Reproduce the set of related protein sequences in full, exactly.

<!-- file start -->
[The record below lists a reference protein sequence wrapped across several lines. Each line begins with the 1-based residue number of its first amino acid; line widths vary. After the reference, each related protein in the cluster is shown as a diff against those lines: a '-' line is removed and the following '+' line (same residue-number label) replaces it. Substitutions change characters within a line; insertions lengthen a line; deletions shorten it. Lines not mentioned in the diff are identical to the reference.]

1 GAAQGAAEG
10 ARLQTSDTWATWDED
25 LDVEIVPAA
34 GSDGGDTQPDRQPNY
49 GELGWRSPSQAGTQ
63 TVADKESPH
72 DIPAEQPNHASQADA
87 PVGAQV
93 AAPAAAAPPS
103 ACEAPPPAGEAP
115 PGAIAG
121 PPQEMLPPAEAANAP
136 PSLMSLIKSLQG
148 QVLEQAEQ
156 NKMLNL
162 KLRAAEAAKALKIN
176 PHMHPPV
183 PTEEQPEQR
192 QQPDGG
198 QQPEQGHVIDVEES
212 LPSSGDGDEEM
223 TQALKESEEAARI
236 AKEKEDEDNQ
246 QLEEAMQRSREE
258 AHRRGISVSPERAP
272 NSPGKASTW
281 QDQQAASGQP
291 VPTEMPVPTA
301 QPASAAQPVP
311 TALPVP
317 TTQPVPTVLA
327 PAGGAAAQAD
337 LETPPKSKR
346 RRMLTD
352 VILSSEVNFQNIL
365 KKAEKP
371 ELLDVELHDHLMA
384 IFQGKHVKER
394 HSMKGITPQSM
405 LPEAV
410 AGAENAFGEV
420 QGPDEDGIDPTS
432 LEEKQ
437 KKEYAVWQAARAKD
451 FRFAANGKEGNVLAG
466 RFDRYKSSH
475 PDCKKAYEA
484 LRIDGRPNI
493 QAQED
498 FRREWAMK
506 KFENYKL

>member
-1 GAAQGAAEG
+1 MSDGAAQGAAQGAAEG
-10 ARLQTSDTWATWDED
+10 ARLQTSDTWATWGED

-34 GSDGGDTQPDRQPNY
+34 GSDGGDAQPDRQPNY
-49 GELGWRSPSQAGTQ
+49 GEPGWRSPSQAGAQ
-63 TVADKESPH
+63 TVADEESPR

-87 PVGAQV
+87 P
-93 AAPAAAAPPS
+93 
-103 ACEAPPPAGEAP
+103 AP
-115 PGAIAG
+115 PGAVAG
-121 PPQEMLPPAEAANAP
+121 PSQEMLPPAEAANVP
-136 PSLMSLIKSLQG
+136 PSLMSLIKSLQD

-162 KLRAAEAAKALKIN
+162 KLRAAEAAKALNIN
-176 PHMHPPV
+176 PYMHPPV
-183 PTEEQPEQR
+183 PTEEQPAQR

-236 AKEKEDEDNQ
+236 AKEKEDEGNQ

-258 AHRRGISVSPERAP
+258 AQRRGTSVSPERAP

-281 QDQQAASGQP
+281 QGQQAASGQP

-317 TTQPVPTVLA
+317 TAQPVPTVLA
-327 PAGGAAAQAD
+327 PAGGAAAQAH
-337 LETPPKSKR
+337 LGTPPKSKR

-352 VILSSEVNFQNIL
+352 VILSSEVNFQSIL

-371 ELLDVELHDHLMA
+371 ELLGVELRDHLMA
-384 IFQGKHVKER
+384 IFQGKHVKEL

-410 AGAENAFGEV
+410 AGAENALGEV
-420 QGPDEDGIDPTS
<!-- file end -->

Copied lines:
[The record below lists a reference protein sequence wrapped across several lines. Each line begins with the 1-based residue number of its first amino acid; line widths vary. After the reference, each related protein in the cluster is shown as a diff against those lines: a '-' line is removed and the following '+' line (same residue-number label) replaces it. Substitutions change characters within a line; insertions lengthen a line; deletions shorten it. Lines not mentioned in the diff are identical to the reference.]

1 GAAQGAAEG
10 ARLQTSDTWATWDED
25 LDVEIVPAA
34 GSDGGDTQPDRQPNY
49 GELGWRSPSQAGTQ
63 TVADKESPH
72 DIPAEQPNHASQADA
87 PVGAQV
93 AAPAAAAPPS
103 ACEAPPPAGEAP
115 PGAIAG
121 PPQEMLPPAEAANAP
136 PSLMSLIKSLQG
148 QVLEQAEQ
156 NKMLNL
162 KLRAAEAAKALKIN
176 PHMHPPV
183 PTEEQPEQR
192 QQPDGG
198 QQPEQGHVIDVEES
212 LPSSGDGDEEM
223 TQALKESEEAARI
236 AKEKEDEDNQ
246 QLEEAMQRSREE
258 AHRRGISVSPERAP
272 NSPGKASTW
281 QDQQAASGQP
291 VPTEMPVPTA
301 QPASAAQPVP
311 TALPVP
317 TTQPVPTVLA
327 PAGGAAAQAD
337 LETPPKSKR
346 RRMLTD
352 VILSSEVNFQNIL
365 KKAEKP
371 ELLDVELHDHLMA
384 IFQGKHVKER
394 HSMKGITPQSM
405 LPEAV
410 AGAENAFGEV
420 QGPDEDGIDPTS
432 LEEKQ
437 KKEYAVWQAARAKD
451 FRFAANGKEGNVLAG
466 RFDRYKSSH
475 PDCKKAYEA
484 LRIDGRPNI
493 QAQED
498 FRREWAMK
506 KFENYKL

>member
-1 GAAQGAAEG
+1 MSDGAAQGAAQGAAEG
-10 ARLQTSDTWATWDED
+10 ARLQTSDTWATWGED

-34 GSDGGDTQPDRQPNY
+34 GSDGGDAQPDRQPNY
-49 GELGWRSPSQAGTQ
+49 GEPGWRSPSQAGAQ
-63 TVADKESPH
+63 TVADEESPR

-87 PVGAQV
+87 P
-93 AAPAAAAPPS
+93 
-103 ACEAPPPAGEAP
+103 AP
-115 PGAIAG
+115 PGAVAG
-121 PPQEMLPPAEAANAP
+121 PSQEMLPPAEAANVP
-136 PSLMSLIKSLQG
+136 PSLMSLIKSLQD

-162 KLRAAEAAKALKIN
+162 KLRAAEAAKALNIN
-176 PHMHPPV
+176 PYMHPPV
-183 PTEEQPEQR
+183 PTEEQPAQR

-236 AKEKEDEDNQ
+236 AKEKEDEGNQ

-258 AHRRGISVSPERAP
+258 AQRRGTSVSPERAP

-281 QDQQAASGQP
+281 QGQQAASGQP

-317 TTQPVPTVLA
+317 TAQPVPTVLA
-327 PAGGAAAQAD
+327 PAGGAAAQAH
-337 LETPPKSKR
+337 LGTPPKSKR

-352 VILSSEVNFQNIL
+352 VILSSEVNFQSIL

-371 ELLDVELHDHLMA
+371 ELLGVELRDHLMA
-384 IFQGKHVKER
+384 IFQGKHVKEL

-410 AGAENAFGEV
+410 AGAENALGEV
-420 QGPDEDGIDPTS